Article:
Vacancies in a rental property are expensive and stressful. When your property is unoccupied, it means you aren’t earning any rental income. It also means your property is at risk for undetected maintenance issues because no one is in it to notice or take care of things.
When you’re advertising your property, showing it to prospects, and screening applications, you’re looking for a great tenant. The best tenants in your local market are looking for a home that’s managed by a professional management company.
We’ve never met a landlord who enjoys evicting a tenant. It’s an unpleasant process for everyone, but it’s also unavoidable on occasion. If you have a tenant who isn’t paying rent, you need to be prepared to evict. Today, we’re explaining the process.
Mistakes can be expensive and make a huge mark on your ROI. If you’re a self-managing landlord who is worried about paying management fees, it’s important that you realize you can often make a mistake that turns out to be a lot more costly than the price of a professional property manager.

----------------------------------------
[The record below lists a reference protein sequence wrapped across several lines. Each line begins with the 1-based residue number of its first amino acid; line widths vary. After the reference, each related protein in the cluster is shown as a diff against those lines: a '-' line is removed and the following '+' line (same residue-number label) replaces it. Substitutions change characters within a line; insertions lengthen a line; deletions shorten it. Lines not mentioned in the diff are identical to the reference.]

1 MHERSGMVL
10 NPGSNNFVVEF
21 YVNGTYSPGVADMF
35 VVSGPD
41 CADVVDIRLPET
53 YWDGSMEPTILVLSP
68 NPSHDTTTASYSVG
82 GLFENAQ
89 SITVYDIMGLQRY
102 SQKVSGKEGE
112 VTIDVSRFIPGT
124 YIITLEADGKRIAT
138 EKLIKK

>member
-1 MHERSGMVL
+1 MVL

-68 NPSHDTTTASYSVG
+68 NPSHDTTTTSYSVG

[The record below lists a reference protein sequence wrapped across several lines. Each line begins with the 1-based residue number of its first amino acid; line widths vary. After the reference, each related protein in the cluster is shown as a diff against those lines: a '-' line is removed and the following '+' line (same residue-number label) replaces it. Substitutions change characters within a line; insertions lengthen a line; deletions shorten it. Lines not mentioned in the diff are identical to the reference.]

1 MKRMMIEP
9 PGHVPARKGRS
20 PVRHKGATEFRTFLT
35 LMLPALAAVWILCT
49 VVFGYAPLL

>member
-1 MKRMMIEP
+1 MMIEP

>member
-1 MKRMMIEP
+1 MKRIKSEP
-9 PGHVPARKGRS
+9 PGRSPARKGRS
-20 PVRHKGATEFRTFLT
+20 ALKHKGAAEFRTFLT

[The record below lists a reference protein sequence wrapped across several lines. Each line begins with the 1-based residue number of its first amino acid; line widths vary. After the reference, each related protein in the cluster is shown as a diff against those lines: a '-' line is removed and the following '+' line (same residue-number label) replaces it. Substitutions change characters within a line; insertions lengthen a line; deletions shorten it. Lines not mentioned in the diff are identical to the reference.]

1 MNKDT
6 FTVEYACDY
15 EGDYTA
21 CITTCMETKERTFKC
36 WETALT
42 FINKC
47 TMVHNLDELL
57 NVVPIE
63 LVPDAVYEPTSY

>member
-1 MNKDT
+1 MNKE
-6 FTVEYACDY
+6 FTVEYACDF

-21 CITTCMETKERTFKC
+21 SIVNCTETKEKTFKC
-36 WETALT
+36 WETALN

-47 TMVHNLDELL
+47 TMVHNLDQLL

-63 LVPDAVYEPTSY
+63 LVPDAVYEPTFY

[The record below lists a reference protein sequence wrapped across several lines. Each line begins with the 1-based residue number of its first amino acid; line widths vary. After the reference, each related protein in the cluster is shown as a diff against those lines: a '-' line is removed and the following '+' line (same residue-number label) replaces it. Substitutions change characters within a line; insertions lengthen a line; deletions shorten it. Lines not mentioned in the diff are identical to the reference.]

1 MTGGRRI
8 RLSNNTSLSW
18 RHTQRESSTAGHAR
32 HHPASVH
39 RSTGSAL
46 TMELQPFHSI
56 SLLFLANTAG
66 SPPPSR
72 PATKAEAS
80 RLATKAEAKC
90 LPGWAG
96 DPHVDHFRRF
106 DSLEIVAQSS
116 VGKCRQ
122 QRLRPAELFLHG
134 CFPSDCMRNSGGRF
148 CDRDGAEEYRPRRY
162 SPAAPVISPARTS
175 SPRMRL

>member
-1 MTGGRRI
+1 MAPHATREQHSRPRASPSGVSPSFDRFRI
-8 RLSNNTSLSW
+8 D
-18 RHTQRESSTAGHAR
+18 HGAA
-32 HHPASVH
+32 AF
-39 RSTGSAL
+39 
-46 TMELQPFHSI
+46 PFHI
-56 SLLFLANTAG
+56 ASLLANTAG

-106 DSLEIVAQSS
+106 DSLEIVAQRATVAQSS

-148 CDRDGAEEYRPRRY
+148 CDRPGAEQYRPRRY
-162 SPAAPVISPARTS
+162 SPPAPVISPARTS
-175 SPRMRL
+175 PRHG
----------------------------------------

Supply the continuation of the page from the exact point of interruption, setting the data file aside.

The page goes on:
Replacing things in your property like carpeting, paint, and HVAC systems can be expensive. However, as a property owner, you’re responsible for these things unless you can prove that a tenant caused damage to them. When you’re handling your wear and tear items, it’s helpful to know how many years your systems and appliances will be of use to you.
A move-out inspection is required when the lease period has ended and your tenant has moved out. This is your opportunity to thoroughly inspect the home and determine its current condition. You’ll need to conduct this inspection so you can make notes of any repairs that will be needed before you re-rent the property, and you’ll also want to see if there is any damage that needs to be covered by your tenant’s security deposit.